The entrepreneurs that I have come to truly respect and admire have a characteristic that hustle can’t replace. The only problem is I don’t yet have a buzzword to describe so I will just use this:

savvy /?sav?/ : having or showing perception, comprehension, or shrewdness especially in practical matters

The best entrepreneurs have an amazing ability to navigate a startup through all the ups and downs, risks and opportunities and challenges it encounters. They are never caught off-guard by a development and always have a plan B. They can spot opportunities and paths to take that most can’t. Having an engineering background I often think about making things efficient. Savvy entrepreneurs are just that – efficient. Where a pure hustler is running around trying ten different approaches to a problem the savvy entrepreneur has a calculated plan that nails it in the first couple attempts. The savvy entrepreneur uses their time, relationships and public appearances very stringently. They don’t take a ‘throw it at the wall and see what sticks’ approach. They are thinking three steps ahead all the time. They know the next steps they have to take and aggressively push forward.

In my experiences these entrepreneurs are not that common. If the low costs, low barriers to entry and ability to iterate quickly have had one negative effect it is the belief that a successful startup can be the result of a bunch of experiments and hustle. Sure this works sometimes, the startup world is built on outliers. But, these are just that – outliers. The majority of successful companies are built by savvy entrepreneurs who know their domains, have an unfair advantage and are always three steps ahead of everyone else.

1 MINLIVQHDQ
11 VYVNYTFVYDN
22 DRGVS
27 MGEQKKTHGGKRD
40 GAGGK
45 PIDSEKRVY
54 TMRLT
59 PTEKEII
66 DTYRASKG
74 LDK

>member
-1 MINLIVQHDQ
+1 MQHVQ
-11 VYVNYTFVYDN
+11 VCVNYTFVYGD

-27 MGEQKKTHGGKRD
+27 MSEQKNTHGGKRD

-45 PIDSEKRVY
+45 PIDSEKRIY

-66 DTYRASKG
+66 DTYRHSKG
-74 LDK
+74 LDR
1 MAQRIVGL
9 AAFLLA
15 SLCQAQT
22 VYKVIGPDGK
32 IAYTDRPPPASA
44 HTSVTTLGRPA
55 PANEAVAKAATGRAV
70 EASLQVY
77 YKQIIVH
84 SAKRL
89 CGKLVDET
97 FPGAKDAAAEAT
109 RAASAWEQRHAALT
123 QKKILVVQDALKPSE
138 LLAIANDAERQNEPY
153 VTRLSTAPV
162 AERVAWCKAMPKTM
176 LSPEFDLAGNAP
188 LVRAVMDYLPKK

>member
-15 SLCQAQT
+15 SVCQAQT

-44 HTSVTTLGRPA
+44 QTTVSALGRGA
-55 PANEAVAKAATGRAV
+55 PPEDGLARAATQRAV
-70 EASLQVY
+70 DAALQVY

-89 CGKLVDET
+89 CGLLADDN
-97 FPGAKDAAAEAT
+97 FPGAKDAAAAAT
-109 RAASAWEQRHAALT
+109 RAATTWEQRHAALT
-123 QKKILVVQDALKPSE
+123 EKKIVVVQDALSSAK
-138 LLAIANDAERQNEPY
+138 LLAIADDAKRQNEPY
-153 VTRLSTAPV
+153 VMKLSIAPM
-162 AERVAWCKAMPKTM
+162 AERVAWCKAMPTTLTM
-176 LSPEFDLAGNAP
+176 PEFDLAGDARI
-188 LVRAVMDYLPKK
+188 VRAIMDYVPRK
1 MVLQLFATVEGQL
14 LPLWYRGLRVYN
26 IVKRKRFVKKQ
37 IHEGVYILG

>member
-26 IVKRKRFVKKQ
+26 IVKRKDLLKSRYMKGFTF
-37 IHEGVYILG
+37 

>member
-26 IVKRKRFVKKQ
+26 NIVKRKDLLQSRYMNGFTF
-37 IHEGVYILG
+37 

Dog Yogurt or Why angel invest in Toronto

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[Editor's Note: This is a guest post by Chris Maeda LinkedIn . Full disclosure, Chris as he mentions in the article, was an investor in Influitive, a company I co-founded. Chris is the CEO of Brick Street Software and an active angel investor. He's looking for deal flow and we will be hosting a series of Founders & Funders in Toronto, Halifax, Vancouver and a few other cities to connect those that start high tech, high potential growth companies with those that fund them. Subscribe to Founders & Funder$ notification list for updates. If you're looking to connect with Chris, my advice, is to reach out to him on AngelList, but hey, it worked for me and I'm a sucker for patterns.]